3D-Printed Rockets: The Future of Space Travel

Relativity Space, a start-up based out of Long Beach, California, is preparing to launch the first world’s first 3D-printed low-Earth orbital rocket.

3D-Printed Rockets: The Future of Space Travel.

Image Credit: Relativity Space

The company, working out of its Factory of the Future, a 1-million-square-foot former Boeing facility known as ‘The Wormhole’, claims its novel additive manufacturing technique is cheaper and faster than conventional rocket fabrication techniques.

The Terran 1 uses nine Aeon engines to launch and can theoretically carry a commercial payload in the region of around 2800 lbs. (1250 kg) into a low Earth orbit. The engines use liquid oxygen and liquid natural gas, which are leading the way in terms of fuels for propulsion and are ideal for rocket reusability.

Like each stage of the rocket’s structure, Relativity also 3D-prints the engine parts for the Terran 1, making it the largest 3D-printed object to attempt low orbital flight, with 85% of the vehicle’s overall mass being 3D printed.1 The company aims to have this figure somewhere around 95% total 3D-printed mass in future iterations of its space vehicles.1

The World’s Largest Metal 3D-Printers

The innovative 3D-printing method developed by Relativity could potentially revolutionize the future of space travel, as well as additive manufacturing techniques at large.

Early on, the company found that additive manufacturing was a limiting technology as the largest metal 3D printers could only produce parts around one cubic foot in total size. With some of the Terran 1’s parts around 20 feet in length, the company had to practically reinvent the technology to manufacture a rocket capable of space flight.

In its propriety manufacturing facility, Relativity started printing Terran 1 parts and prototypes using conventional vertical additive manufacturing techniques. However, Relativity has since adapted its methods and now prints horizontally using the world’s largest metal 3D printers, known as Stargate, at 7x the speed of the vertical printing method.

The company also developed its own aluminum alloy to optimize production, which requires no fixed tooling. 

The change from vertical to horizontal printing meant the company had to adapt the physics of the printhead, which in turn facilitated faster print speeds. Additionally, the team also ensured their method was smart by using machine learning techniques so that mistakes could be rectified in real-time - the Stargate printers get smarter with each print run.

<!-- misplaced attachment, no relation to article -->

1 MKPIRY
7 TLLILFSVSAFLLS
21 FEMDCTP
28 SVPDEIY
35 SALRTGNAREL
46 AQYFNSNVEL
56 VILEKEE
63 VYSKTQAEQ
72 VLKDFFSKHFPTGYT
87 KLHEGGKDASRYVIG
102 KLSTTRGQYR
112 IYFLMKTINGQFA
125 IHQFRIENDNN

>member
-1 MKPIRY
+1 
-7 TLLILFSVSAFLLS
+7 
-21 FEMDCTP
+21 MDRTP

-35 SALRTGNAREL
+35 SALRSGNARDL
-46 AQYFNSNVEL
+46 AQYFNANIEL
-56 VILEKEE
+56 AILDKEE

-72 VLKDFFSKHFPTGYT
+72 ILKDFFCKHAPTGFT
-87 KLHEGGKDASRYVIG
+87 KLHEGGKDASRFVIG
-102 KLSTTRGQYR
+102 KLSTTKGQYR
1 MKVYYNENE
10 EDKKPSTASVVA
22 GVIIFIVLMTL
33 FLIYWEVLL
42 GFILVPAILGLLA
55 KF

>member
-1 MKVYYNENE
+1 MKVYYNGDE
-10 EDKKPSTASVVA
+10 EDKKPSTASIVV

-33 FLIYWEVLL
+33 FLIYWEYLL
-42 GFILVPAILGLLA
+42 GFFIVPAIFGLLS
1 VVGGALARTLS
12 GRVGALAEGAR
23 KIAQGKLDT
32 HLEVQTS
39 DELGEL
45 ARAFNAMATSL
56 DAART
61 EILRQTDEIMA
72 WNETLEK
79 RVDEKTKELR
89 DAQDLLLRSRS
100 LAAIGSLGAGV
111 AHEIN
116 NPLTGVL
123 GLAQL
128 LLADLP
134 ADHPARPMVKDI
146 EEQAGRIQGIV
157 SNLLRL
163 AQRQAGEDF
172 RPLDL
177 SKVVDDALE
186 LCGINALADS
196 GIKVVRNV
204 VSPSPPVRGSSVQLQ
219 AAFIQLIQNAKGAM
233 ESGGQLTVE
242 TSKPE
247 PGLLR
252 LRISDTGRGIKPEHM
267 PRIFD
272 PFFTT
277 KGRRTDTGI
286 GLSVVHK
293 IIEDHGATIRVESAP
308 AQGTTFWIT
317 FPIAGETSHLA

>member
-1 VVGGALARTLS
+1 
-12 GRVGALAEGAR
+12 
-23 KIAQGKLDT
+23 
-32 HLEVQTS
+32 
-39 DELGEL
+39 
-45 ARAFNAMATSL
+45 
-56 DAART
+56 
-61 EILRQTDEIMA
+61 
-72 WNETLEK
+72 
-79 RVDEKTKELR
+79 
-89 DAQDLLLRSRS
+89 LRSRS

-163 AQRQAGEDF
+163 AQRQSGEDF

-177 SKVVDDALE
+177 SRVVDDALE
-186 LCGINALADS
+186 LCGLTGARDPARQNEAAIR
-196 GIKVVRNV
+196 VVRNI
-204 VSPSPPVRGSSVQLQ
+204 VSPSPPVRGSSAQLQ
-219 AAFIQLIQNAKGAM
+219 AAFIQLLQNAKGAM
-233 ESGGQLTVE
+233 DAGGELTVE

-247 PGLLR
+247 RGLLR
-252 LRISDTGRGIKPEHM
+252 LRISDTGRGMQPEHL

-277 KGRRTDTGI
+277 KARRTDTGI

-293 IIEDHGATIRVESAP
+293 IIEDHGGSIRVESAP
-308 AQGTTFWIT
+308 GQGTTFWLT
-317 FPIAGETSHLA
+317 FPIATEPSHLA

The Relativity team claims that its rockets will only take around 60 days to manufacture as it looks to take on other commercial space companies and find a position in a global economy estimated to be worth around 350 billion US dollars.

Good Luck, Have Fun

Initially scheduled for the 8th of March, the launch, dubbed Good Luck, Have Fun (GLHF), has since been rescheduled and will go ahead on Saturday 11th of March, from Cape Canaveral, Florida.

If successful, the company will proceed with the next phase of Terran manufacturing, Terran R, which will be the first fully reusable 3D-printed rocket that can carry commercial payloads of around 44,000 lbs. (20,000 kg).

By placing large metal 3D printers front and center of Relativity’s enterprise, the company aims to shake up the commercial space industry by showing others it is possible to create viable rockets with alternative manufacturing methods and fewer components.

Conventional rocket manufacturing techniques require hundreds of thousands of parts, often made and assembled by hand, which means years of design iterations and production before a rocket even reaches the launchpad.

With this in mind, and by developing its Factory of the Future and rockets together, Relativity strives to continue the development of its innovative additive manufacturing techniques by focusing on design, speed of production, and quality as key areas of improvement to make 3D-printed rockets the future of space travel.

To watch Terran 1’s first launch on Saturday, the 11th of March 2023, 10 AM EST, join Relativity’s live stream here.

References and Further Reading

  1. Relativity space (2023) Relativity Space. Available at: https://www.relativityspace.com/

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David J. Cross

Written by

David J. Cross

David is an academic researcher and interdisciplinary artist. David's current research explores how science and technology, particularly the internet and artificial intelligence, can be put into practice to influence a new shift towards utopianism and the reemergent theory of the commons.

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